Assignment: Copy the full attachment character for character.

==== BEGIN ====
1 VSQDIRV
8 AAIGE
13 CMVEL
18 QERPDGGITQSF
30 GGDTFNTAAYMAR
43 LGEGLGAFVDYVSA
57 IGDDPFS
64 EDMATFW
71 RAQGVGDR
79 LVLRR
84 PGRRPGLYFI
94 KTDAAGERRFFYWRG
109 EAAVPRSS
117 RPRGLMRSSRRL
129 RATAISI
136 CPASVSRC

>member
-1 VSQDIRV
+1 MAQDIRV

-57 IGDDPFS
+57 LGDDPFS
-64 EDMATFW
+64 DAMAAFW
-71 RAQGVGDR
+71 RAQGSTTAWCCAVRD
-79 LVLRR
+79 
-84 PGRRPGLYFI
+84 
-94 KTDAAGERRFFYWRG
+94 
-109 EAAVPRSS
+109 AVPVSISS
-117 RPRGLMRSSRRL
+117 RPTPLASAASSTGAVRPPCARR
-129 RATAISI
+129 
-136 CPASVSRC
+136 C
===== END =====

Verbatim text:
1 VSQDIRV
8 AAIGE
13 CMVEL
18 QERPDGGITQSF
30 GGDTFNTAAYMAR
43 LGEGLGAFVDYVSA
57 IGDDPFS
64 EDMATFW
71 RAQGVGDR
79 LVLRR
84 PGRRPGLYFI
94 KTDAAGERRFFYWRG
109 EAAVPRSS
117 RPRGLMRSSRRL
129 RATAISI
136 CPASVSRC

>member
-1 VSQDIRV
+1 MAQDIRV

-57 IGDDPFS
+57 LGDDPFS
-64 EDMATFW
+64 DAMAAFW
-71 RAQGVGDR
+71 RAQGSTTAWCCAVRD
-79 LVLRR
+79 
-84 PGRRPGLYFI
+84 
-94 KTDAAGERRFFYWRG
+94 
-109 EAAVPRSS
+109 AVPVSISS
-117 RPRGLMRSSRRL
+117 RPTPLASAASSTGAVRPPCARR
-129 RATAISI
+129 
-136 CPASVSRC
+136 C